Temporal Vertigo.

Grandma Lenore and Mom, 1959.

Grandma Lenore and Mom, 1959.


People have always, ever since I can remember, told me that I resemble my father, and I never really saw it myself, but when FaceApp returned its “aged” photo of me, I was startled at how much it had decided I was going to look like him. My father is 85, and the photo is, to me, a dead ringer.

Later that day, my sister texted me a FaceApp photo of herself, saying, “Looks like you’re Dad and I’m Mom.” Looking at the altered photo of my sister made me suddenly short of breath for a few seconds. It was Mom. But it wasn’t exactly Mom; it was more like Mom inside my sister, looking out. (My husband saw neither my dad in the altered photo of me nor my mother in the photo of my sister.)

There’s a phenomenon called “temporal vertigo” where humans’ conception of themselves, or conception of their selves, supposedly comprises all versions of themselves at once. It’s what makes us look in the mirror and see something we think of as our “true self,” not aged, changed, damaged. It must be a psychological reaction to impermanence, a defense against decay, loss, death. Against all evidence, we insist on the notion of a persistent self because what, otherwise, would be the point of continuing?

In July, I start thinking about my mother’s death, which was 4 years ago July 31. I think about my mother’s death at other times of course, all year long, but it starts popping in my head more as the weather gets hot, and I’m sure it’s some sort of self-perpetuating thing — the more I think of it as a thing the more it is a thing — but it doesn’t help to know that because it’s going to happen anyway and I don’t have any control over it and I’m not sure I would want to stop it even if I did.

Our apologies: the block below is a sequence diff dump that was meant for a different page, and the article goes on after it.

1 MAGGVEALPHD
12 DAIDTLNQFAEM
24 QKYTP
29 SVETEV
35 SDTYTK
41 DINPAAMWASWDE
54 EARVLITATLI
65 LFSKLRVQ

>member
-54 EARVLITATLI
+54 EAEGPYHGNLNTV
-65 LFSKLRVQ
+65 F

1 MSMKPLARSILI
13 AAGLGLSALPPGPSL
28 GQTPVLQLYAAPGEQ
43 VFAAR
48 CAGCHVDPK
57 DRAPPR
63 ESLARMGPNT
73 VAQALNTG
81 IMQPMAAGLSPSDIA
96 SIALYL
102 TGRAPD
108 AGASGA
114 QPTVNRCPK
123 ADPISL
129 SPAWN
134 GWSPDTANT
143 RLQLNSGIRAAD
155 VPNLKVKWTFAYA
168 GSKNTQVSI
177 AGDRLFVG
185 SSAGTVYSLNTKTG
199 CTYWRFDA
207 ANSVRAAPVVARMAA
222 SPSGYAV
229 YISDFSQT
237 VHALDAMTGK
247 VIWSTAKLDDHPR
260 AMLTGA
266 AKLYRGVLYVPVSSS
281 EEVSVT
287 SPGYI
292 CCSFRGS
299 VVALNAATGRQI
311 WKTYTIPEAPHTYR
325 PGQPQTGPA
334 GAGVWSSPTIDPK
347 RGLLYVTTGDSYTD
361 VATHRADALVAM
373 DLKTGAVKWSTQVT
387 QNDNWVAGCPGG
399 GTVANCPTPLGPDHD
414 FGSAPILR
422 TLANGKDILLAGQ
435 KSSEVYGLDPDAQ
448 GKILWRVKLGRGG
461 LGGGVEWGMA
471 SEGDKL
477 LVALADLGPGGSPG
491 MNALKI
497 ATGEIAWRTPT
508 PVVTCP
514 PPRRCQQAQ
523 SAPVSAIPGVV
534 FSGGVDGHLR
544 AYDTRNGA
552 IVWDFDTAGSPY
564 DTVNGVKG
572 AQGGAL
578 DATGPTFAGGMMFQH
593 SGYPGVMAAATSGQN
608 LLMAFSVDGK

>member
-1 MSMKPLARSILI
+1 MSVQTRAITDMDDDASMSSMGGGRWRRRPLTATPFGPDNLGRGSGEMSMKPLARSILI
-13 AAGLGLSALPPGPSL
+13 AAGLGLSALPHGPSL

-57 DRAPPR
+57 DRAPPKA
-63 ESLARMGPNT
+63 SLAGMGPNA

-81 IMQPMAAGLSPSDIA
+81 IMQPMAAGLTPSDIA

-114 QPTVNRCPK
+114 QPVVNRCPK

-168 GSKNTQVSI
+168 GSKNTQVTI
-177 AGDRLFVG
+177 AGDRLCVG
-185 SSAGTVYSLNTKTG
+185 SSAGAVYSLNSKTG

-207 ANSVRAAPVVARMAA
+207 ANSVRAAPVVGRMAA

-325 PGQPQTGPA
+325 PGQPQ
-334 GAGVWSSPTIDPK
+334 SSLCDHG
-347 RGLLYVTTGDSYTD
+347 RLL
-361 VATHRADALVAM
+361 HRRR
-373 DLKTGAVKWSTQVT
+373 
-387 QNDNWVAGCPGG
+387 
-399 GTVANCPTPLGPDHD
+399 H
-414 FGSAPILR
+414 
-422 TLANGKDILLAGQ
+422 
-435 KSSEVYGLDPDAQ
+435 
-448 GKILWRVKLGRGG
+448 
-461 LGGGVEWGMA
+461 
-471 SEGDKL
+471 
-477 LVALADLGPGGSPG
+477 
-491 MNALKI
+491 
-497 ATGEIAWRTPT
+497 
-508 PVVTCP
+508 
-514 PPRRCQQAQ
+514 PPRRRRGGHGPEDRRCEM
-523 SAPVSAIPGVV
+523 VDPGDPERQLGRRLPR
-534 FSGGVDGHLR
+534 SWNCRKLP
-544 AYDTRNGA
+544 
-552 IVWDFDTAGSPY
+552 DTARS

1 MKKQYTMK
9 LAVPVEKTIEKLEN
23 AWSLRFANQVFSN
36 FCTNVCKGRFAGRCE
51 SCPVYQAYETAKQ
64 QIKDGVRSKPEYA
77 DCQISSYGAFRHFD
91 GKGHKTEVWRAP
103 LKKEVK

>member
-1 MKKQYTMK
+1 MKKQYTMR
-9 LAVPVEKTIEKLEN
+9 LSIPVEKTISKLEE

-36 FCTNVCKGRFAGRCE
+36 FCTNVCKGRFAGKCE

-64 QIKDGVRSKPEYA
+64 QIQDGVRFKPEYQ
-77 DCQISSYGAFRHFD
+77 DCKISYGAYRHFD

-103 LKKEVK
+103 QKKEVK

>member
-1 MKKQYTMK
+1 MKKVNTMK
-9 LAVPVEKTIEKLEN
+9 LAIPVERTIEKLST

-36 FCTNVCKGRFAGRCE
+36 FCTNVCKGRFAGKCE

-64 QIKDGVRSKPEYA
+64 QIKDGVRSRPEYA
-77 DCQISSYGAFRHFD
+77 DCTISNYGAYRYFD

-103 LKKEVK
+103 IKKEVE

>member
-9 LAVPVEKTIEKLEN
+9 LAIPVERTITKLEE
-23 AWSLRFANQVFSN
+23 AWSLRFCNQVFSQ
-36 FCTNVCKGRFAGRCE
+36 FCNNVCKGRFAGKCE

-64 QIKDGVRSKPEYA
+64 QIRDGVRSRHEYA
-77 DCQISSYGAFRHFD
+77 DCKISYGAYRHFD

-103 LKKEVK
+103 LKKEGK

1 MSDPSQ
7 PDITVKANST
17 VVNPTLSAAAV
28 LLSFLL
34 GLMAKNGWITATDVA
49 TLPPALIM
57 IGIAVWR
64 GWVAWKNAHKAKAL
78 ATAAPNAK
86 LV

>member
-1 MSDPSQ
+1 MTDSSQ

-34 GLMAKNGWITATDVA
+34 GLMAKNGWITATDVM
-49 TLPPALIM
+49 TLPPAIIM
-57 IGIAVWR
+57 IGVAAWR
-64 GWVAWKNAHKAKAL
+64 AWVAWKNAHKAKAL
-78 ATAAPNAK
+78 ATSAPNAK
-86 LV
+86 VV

When I was a kid, my mother used to say that my grandmother’s (her mother-in-law’s) increased sadness or irritability or erratic behavior around Christmastime was because the death of Grandma’s daughter, her firstborn who died at 29, occurred in December, and even years and decades later her grief spiked annually. My recollection is that Mom was somewhat sympathetic but also impatient. She did not approve of “wallowing in it” — not just grief, but any kind of sadness or distress, emotional pain over something that you couldn’t change. And if you could change it, then stop whimpering and do it.

So I can’t help but wonder how Mom would feel about my July sadness, how a photograph of something completely unrelated, or a string of words in a book, can touch a memory like a bruise or an exposed nerve and make me cry, or worse, flip the switch in my brain that starts an inexorable ride from a sweet happy memory to memories of those last horrific days of her illness. What’s strange, and hard to articulate, is that those days are only horrific in retrospect, with some amount of intellectual distance. At the time, they were stressful and sad and I wondered every moment whether or not I had it in me, but I didn’t see a desperately ill old woman decaying before my eyes, I just saw my mother. I was just there with my mom.

I know how she’d react if she were to read this. I can hear that quick sharp exhalation and see her lips purse. What I wouldn’t give for my mother to be impatient with me right now.